The Feast of the Transfiguration

Can you imagine seeing someone you know well suddenly begin to glow like a fluorescent light bulb? Jesus once provided this experience to Peter, James, and John, the inner circle within his twelve apostles. Matthew, Mark, and Luke all record the time that Jesus took the three of them up on a high hillside in Galilee to pray. Suddenly his face was shining like the sun and his clothes were brilliant white, more white than any bleach could make them. With Jesus were Moses and Elijah, heroes of the Old Testament, discussing the “departure” of Jesus that he was about to fulfill in Jerusalem.

Today Peter would have taken a selfie with Jesus, Moses, and Elijah. He didn’t have the opportunity to take a picture, but he still tried to cling to the experience. He suggested putting up three tents so Jesus, Moses, and Elijah could stay on the hill. Presumably, Peter expected other people to climb the hill to visit with the three holy men. Instead, a cloud surrounded the hill, and God’s voice was heard saying, “This is my Son, my Chosen One—Listen to him!”

Liturgical Christians have chosen to close the season of Epiphany by remembering this event. During Epiphany, Christians have remembered the ways in which Jesus revealed his identity through his teaching and his miracles. Glowing with light might be the most impressive way Jesus had to demonstrate his true nature as the Son of God. Christians today want, like Peter, to hold on to the special times when Jesus seems close to them and peace and joy appear to be within reach. Sometimes congregations try to meet this desire with uplifting hymns and praise songs and a “worship experience” that dazzles the eyes and the ears and the brain. Jesus is not near only when his people are dazzled and uplifted. Sometimes his presence is felt most clearly during the dark night of the soul. Mountaintop experiences last a short time, but the reminder to “listen to him!” continues ringing long after the light has faded away.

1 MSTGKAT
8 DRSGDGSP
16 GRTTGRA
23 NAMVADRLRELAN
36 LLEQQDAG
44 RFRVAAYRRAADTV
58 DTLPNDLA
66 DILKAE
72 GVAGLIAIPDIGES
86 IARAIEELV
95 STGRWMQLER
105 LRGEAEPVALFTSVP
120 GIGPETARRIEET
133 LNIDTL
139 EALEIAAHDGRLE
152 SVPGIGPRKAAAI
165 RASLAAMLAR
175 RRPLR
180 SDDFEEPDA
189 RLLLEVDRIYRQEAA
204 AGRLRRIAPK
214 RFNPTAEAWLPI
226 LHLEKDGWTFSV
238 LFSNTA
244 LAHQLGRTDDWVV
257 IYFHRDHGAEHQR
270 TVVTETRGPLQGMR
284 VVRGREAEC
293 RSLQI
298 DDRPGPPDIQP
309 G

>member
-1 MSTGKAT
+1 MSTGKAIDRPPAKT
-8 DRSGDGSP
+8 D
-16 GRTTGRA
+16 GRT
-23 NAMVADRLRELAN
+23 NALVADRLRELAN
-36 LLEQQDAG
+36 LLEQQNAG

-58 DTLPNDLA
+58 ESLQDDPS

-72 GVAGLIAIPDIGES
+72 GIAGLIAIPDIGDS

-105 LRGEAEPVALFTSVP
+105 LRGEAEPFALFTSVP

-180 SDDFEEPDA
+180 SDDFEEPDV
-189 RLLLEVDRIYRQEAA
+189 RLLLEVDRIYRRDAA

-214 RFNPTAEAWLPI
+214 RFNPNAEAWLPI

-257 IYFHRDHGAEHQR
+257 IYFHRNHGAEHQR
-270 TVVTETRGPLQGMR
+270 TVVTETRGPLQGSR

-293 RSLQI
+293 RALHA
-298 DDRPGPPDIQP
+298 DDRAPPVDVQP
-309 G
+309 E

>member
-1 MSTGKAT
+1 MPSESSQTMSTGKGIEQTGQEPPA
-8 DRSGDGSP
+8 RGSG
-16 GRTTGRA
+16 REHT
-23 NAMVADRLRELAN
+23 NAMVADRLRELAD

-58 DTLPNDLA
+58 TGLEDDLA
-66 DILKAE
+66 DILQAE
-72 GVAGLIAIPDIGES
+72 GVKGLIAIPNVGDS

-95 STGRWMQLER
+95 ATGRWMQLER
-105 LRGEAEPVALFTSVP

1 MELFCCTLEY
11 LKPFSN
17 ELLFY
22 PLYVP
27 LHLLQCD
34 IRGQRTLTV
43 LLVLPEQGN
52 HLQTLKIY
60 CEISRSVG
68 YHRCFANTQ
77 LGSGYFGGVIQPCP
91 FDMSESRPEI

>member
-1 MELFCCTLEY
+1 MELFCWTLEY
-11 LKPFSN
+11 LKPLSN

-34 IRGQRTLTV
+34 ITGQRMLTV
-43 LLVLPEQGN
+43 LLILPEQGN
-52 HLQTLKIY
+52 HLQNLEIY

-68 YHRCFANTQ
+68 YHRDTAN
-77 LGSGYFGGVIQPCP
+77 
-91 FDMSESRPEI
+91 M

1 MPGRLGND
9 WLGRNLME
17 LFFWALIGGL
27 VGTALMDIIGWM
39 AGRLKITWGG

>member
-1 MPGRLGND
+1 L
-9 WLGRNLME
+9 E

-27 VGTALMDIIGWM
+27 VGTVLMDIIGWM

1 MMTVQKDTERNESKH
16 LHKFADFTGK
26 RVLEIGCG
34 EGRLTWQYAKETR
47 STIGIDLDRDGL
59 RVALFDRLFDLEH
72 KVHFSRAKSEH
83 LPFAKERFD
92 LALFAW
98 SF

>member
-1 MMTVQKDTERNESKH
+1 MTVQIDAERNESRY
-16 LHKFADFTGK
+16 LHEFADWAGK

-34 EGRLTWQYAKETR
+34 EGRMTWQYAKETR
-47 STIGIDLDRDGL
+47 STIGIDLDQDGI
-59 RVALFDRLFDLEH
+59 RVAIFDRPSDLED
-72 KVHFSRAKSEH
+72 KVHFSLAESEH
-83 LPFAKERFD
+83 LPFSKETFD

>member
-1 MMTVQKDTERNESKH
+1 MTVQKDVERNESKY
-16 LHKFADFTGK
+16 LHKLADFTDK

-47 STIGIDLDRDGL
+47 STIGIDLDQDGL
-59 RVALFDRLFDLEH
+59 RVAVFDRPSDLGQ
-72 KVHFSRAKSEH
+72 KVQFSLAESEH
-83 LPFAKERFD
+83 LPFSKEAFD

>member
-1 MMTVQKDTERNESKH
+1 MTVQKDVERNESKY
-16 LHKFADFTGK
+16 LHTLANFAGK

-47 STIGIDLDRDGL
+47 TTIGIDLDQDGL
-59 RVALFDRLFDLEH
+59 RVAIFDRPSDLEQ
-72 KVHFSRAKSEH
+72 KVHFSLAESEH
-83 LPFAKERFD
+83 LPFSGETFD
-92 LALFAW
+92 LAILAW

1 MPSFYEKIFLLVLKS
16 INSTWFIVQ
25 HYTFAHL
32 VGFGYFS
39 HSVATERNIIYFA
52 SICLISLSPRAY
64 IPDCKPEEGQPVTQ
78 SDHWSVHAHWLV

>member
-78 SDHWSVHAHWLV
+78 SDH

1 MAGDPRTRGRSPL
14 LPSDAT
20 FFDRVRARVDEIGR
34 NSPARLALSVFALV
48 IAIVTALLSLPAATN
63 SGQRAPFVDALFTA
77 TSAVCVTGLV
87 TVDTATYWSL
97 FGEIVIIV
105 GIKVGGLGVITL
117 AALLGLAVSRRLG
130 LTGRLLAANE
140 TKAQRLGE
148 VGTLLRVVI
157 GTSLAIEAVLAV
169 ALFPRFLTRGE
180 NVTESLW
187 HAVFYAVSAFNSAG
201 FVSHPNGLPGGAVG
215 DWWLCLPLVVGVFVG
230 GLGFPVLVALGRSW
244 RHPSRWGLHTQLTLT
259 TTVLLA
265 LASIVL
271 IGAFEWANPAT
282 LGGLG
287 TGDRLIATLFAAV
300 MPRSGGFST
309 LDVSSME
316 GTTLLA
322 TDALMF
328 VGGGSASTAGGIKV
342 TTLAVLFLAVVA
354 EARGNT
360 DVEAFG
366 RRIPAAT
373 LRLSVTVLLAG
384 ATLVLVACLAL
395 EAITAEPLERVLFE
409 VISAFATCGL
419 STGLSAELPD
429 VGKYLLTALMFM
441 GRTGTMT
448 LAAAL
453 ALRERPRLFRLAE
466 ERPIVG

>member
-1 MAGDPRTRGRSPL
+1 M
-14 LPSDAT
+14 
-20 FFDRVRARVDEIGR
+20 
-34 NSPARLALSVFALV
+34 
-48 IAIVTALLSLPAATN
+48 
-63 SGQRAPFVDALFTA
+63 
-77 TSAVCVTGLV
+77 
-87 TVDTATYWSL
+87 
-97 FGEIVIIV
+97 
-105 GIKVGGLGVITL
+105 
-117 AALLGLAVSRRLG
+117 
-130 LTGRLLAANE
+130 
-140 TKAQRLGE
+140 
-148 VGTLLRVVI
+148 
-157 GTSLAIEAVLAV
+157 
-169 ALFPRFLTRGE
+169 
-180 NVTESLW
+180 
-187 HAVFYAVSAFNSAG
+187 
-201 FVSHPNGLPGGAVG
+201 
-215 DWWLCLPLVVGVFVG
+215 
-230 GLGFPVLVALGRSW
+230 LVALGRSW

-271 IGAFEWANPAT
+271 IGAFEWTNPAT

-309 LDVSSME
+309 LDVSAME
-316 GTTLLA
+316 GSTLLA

For liturgical Christians, the Feast of the Transfiguration is somewhat of a holy Mardi Gras, a last blaze of glory before the somber time of Lent arrives. The secular Mardi Gras of the world seems designed only to give people a reason to repent and to regret their sins in coming days. Holy people do not use the excuse of a coming fast to “sin boldly.” They remain focused on Jesus during feasts and during fasts; they draw upon the power of his forgiveness to “go and sin no more.” All God’s people sin every day and need forgiveness every day. Even Moses and Elijah fell short of the glory of God. God’s forgiveness is real every day, and his love and mercy are worth celebrating every day.

Because of his sins, Moses was not permitted to enter the Promised Land. Before he died, he saw it from a distance, but he could not cross the river and set foot in the land. Moses first stood in the land when he stood with Jesus at his Transfiguration. His presence with Jesus in Galilee demonstrates that Jesus was completing the work of Moses. Moses delivered the Law to God’s people, but Jesus fulfilled the Law. Moses acted as a mediator for God’s people, praying for forgiveness when they sinned, but Jesus offered himself as a sacrifice as well as a mediator. Moses led his people through the wilderness but had to stop short at the border of the Promised Land; but Jesus leads his flock through the valley of the shadow of death, bringing us safely to the other side where we will dwell in the house of the Lord forever.

The joy of Transfiguration is but an echo of the joy of Easter. The greatest glory of Jesus was not to glow with light: the greatest glory of Jesus was to defeat sin and Satan and death and to offer forgiveness and life to the people he loves. If one rejoices in the blessings God has bestowed, or if one is hoping and waiting for greater blessings, each of us can be certain that the glory of our Savior has made us his forever. To him be the glory! J.

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